“No, we are from Britain.” I replied. “英國” I translated for clarity. He stared at us with a blank expression and blinked a few times. I wondered if he had ever heard of that country before.
We then ventured to find our hotel, which was just a few hundred meters away. Upon checking in, we were informed that there is indeed heating in the rooms but that it is controlled automatically. It would come on if the temperature inside the room were to drop below 7C. Wait, what?
Luckily, once we got in the room, we discovered that there was an electric blanket in the bed!
After a nap, we spent the rest of the afternoon planning the walks we could do the next day and spending the ten minutes it took to look at the shops. Luckily, we found a somewhat hidden tea room above one of the shops where we spent a couple of hours enjoying some delicious local oolong tea and snacking on peanuts while it continued to rain outside.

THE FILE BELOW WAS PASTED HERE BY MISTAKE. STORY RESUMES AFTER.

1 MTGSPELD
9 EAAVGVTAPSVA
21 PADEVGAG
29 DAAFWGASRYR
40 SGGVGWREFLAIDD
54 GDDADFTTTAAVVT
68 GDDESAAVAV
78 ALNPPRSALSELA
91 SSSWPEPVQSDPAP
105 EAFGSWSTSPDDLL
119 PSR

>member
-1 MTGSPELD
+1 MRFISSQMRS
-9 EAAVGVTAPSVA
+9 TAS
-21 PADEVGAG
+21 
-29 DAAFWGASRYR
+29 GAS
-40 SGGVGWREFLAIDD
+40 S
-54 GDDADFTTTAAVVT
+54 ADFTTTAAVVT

Once we’d had dinner, there was really nothing else to do, so to get warm, we went back to our room and sat in the bed working on our laptops with the electric blanket on underneath us.
The next day we arose early to enact out plan to go out for a hike. We were encouraged at first because it was not raining and there were even a few patches of blue sky while we were eating breakfast. Of course, by the time we were finished, it was raining again.
Determined to go outside and be in nature even for just a few hours, we went to the train station and followed the crowd to where we assumed we could buy tickets. It seemed that everyone already had tickets, though and since there were no signs in English it was difficult to guess where we might buy them ourselves. I awkwardly asked someone waiting for the train in my pigeon Chinese “在哪裡可以買票嗎?” (“in where can buy ticket?”) Pleasingly, I was understood and we were soon boarding the train to Zhaoping station, just a five minute ride away.